By Jody McIntyre
On New Year’s Eve, as people across the world celebrated together, Jawaher Abu Rahmah lay alone, struggling for breath in a Ramallah hospital. The day before, the people of her village, Bil’in, in the West Bank, had marched to Israel’s wall, which cuts through half of the village, to non-violently demonstrate against the theft of their land, just as they have done every Friday since construction on the wall began in 2005.
Jawaher had suffered from asphyxiation as a result of the tear gas the Israeli army had fired at demonstrators. Jawaher, however, was not participating in the demonstration herself; she was sitting at her family’s home 500 metres away when she begun to suffocate. On Saturday morning, Jawaher, aged 35, died in hospital.
In 2009, I spent six months living in Bil’in; for four months straight, the Israeli army would raid the village at night, taking young teenage boys from their homes, some as young as thirteen years old, and imprisoning them for months on end. No reasons were given for their arrests, but those attending the demonstrations were often targeted.
The first person I met upon my arrival in Bil’in was a man called Haitham. He was working as a film maker, and came out every night to document the army raids, and every Friday to film the demonstrations at the wall. Haitham had a two year-old son called Karme, who had been diagnosed with leukemia just a few months after his birth. Before the demonstrations began, Haitham took his son to hospital in Jerusalem every day to get treatment, but since he began filming, the Israeli army refused to renew his permit to travel to Jerusalem.
I spent much of my time in Bil’in living with Hamde Abu Rahmah, a young photo-journalist, and we developed a close relationship. During one of the Friday demonstrations at the wall, Hamde’s oldest brother, Khamis, had been shot by an Israeli soldier in the head with a high-velocity tear-gas canister. He spent two weeks in a coma, and still suffers from his injuries today. One of the people to care for Khamis during the first few months was his cousin, and Jawaher’s brother, Bassem Abu Rahme. In April 2009, Bassem died after being shot in the chest with the same weapon.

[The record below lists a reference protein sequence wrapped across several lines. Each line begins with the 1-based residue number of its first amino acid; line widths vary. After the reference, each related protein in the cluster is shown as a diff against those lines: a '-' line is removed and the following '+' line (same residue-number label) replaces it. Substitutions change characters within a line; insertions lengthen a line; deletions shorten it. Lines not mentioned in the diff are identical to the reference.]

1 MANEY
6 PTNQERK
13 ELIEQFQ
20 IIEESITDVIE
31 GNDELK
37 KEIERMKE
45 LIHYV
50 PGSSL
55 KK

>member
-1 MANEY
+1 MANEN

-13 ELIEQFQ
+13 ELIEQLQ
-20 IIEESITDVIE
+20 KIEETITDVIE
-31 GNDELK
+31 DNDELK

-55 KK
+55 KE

Another person I became close to during my time in Bil’in was Rani Burnat, a man who had been paralysed after being shot in the spine on the first day of the second intifada. I remember once asking him if the Israeli soldiers treated him differently because he was in a wheelchair. He said, “Jody, I want to tell you two things… firstly, I think you know very well by now, as I do, that the Israeli army do not care if you are walking, in a wheelchair, man, woman or child!” ”And the second thing I want to tell you,” Rani said, “is that it doesn’t matter if you’re in a wheelchair or not. What’s important are the ideas, and the resistance, that’s in your mind.”
Jawaher Abu Rahmah died for refusing to accept the theft of her family’s land. How many more will suffer a similar fate?